We’re comfortable with routine, and research has shown that most people can only tolerate a small amount of routine disruption before experiencing discomfort. Making even the slightest change in your daily routine will help drive this point home. Try switching your pillows to the other side of your bed. It almost feels like you’re hanging from the ceiling. Try switching your usually accustomed seat at the dining room table and you feel lost. If you ever visit a foreign country where they drive on the opposite side of the road, try driving on their side (not on a freeway, please). I’m sure you can think of many other personal examples. It should be quite obvious by now why habits play such a crucial role in our lives. Can you imagine what would happen to our lives if we had to give the same attention and thought to all our actions as we did when we first learned to do them? I think chaos or overload would be an understatement! So habits become automatic and a fixed part of our personalities.
We can appreciate why we cannot simply change our behaviors or habits overnight. It’s not surprising that many diets fail. Sudden changes don’t take human nature into account. Self-control and willpower soon wane, and it’s not long before we’re back to where we started—our old comfortable habits—if we haven’t regressed even further.
The Master Physicians link mind-body habits with our eating choices: One of the most powerful forces of human nature is habit, irrespective of whether are actions or perceptions. For instance, you may choose bad foods to which you are accustomed over good foods to which you are not accustomed even though it is the less correct choice.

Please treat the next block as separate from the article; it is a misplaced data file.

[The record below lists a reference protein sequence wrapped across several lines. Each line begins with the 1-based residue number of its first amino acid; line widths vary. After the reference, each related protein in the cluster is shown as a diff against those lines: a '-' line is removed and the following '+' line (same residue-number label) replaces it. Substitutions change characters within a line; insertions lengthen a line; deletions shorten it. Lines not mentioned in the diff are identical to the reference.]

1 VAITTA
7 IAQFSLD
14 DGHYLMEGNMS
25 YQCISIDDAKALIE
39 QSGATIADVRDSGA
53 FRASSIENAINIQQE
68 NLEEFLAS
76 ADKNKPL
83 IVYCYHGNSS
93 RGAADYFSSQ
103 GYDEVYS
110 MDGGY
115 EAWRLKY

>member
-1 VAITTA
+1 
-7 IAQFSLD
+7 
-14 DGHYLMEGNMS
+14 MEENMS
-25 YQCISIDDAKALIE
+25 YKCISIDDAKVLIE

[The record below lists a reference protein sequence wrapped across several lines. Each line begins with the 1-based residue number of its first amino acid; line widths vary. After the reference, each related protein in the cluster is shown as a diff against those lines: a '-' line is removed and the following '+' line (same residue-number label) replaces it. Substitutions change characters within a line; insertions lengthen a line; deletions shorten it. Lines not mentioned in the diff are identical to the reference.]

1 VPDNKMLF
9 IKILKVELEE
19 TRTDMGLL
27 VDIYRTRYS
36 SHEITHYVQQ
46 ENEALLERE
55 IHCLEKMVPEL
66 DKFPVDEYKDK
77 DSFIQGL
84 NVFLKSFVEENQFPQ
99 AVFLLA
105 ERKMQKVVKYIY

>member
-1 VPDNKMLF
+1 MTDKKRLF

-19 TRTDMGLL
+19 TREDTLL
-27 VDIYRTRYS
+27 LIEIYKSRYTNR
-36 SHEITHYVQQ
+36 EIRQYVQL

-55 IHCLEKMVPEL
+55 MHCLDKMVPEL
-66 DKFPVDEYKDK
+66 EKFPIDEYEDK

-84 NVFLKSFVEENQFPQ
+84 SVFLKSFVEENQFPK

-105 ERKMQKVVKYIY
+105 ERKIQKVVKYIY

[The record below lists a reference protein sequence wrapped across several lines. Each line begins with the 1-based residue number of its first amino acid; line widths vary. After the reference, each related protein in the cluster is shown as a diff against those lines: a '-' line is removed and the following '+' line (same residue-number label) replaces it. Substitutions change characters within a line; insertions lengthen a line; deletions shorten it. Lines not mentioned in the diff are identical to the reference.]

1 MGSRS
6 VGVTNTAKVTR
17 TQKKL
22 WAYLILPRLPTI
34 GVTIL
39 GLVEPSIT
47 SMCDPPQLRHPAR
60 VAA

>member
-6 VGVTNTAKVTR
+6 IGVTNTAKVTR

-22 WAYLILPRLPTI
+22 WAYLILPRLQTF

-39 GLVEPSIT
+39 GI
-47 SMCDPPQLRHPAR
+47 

In his philosophical work, Maimonides stresses the power of mind habits: Within human nature is a love and inclination toward one’s habits. A person loves his habitual opinions, and he is protective of opinions with which he was raised. This often prevents him from recognizing the truth.
According to Aristotle, even moral virtue ultimately depends on habit and not nature: Moral virtue develops from habit. Its name (ethike) is formed by a slight variation from the word ethos (habit). Nature does not produce virtues in us; it prepares in us the ability for their reception, but they are formed through habit.
Let’s look at how habits play with our minds.
Habit vs. Emotional Arousal
How are habits formed in the first place?
Let’s take the example of charity. I always thought that giving one dollar to multiple poor people was a nice gesture but relatively insignificant. After all, what can one really do with one dollar? Donating a large sum of money to a charity should be a much more significant act of giving. But in terms of character development, this is far from the truth.